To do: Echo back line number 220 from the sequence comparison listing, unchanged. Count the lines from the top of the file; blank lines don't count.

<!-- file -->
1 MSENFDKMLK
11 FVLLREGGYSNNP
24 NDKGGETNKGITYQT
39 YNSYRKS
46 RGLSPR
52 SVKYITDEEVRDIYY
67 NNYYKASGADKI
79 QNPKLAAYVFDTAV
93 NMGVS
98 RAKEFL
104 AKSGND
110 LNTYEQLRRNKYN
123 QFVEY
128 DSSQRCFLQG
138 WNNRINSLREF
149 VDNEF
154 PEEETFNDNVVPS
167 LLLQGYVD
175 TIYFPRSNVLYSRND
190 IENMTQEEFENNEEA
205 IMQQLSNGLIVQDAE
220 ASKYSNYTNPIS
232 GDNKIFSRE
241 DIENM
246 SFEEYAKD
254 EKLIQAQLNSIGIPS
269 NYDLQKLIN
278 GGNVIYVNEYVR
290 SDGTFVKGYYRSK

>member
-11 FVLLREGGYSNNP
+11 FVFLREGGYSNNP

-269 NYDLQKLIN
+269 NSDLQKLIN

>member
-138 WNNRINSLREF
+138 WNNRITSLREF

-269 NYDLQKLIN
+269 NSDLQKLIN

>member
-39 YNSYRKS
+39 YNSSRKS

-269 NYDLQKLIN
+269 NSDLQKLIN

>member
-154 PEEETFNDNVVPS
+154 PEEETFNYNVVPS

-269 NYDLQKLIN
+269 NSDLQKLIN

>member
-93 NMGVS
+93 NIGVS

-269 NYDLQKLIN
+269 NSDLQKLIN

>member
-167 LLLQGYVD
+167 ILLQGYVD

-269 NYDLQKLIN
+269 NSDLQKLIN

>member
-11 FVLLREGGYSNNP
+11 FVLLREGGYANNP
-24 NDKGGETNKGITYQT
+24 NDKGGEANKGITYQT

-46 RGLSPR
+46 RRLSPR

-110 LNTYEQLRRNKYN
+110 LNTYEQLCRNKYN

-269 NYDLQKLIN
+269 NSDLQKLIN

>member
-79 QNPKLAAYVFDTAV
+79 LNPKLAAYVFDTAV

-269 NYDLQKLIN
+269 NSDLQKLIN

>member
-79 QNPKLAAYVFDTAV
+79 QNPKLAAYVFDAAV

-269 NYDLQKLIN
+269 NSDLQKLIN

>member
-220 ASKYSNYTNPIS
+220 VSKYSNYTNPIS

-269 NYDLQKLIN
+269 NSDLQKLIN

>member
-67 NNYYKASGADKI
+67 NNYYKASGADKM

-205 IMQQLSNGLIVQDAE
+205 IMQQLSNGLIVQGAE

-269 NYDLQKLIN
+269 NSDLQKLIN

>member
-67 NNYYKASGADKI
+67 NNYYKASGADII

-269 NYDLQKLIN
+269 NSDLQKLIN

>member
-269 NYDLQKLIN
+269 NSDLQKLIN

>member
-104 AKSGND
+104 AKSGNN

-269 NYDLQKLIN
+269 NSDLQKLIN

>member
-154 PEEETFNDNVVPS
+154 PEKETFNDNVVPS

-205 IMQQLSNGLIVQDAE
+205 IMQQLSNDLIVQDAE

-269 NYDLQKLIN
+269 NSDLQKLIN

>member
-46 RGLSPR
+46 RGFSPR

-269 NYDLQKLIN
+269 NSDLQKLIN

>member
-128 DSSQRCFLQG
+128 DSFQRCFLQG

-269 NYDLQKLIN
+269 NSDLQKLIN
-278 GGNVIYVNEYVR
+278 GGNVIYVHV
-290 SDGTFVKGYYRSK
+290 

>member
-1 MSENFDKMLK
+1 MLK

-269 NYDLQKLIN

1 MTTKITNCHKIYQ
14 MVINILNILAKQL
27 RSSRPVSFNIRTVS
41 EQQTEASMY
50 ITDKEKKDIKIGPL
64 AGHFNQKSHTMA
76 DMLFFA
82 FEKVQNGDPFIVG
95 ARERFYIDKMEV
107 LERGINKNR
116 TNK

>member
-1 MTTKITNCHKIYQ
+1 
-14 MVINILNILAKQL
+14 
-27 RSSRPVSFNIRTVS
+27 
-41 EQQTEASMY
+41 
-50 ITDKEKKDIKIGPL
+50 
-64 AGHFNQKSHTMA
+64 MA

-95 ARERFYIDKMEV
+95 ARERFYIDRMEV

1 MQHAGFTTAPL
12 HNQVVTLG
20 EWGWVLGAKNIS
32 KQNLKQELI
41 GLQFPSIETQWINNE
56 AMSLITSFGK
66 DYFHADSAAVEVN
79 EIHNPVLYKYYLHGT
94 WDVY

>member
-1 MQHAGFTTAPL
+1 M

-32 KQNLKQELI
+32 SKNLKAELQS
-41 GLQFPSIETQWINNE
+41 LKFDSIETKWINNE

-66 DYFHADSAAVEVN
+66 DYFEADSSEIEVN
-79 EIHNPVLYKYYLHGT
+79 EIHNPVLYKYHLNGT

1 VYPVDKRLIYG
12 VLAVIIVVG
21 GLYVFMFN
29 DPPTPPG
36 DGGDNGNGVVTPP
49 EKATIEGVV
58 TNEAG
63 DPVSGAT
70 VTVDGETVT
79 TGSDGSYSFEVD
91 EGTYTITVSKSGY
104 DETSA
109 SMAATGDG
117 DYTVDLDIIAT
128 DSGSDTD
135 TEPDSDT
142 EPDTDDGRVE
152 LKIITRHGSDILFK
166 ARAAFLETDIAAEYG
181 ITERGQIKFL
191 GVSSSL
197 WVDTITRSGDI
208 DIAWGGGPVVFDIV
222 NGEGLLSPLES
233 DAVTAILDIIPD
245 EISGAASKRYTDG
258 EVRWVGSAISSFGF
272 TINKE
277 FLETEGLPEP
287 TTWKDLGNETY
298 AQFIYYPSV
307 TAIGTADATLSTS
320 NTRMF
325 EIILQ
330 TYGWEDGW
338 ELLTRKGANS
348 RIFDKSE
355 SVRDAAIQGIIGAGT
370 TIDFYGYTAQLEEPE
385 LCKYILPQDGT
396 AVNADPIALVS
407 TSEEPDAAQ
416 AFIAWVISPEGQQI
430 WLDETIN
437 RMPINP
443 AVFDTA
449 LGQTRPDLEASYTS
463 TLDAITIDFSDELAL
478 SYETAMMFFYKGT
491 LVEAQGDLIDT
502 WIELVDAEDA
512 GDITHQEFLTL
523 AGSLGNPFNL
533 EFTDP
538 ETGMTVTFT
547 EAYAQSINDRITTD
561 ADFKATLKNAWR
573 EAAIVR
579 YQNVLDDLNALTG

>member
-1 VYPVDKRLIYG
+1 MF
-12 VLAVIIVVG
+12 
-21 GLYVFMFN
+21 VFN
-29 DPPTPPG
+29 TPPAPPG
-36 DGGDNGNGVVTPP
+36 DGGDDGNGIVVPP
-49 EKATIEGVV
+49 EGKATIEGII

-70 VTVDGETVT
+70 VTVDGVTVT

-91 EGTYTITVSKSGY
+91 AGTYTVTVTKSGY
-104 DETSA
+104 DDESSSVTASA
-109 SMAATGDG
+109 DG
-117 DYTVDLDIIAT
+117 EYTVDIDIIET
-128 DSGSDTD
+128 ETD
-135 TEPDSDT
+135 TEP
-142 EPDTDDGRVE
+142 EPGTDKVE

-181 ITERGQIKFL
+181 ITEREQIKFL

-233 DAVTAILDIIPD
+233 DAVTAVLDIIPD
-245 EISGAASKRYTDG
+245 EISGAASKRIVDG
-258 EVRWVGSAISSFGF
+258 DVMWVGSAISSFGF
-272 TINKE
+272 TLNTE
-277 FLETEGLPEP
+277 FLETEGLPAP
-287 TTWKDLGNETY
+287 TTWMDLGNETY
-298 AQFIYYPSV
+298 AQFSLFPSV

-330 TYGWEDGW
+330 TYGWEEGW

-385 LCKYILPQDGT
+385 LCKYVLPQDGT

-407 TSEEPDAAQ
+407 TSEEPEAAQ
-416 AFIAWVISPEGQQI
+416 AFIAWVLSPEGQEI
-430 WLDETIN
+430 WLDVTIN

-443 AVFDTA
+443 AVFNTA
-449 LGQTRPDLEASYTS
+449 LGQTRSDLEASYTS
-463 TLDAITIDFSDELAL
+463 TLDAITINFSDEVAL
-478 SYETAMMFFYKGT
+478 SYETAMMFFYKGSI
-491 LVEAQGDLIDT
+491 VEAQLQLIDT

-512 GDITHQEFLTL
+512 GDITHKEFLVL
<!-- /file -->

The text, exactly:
430 WLDETIN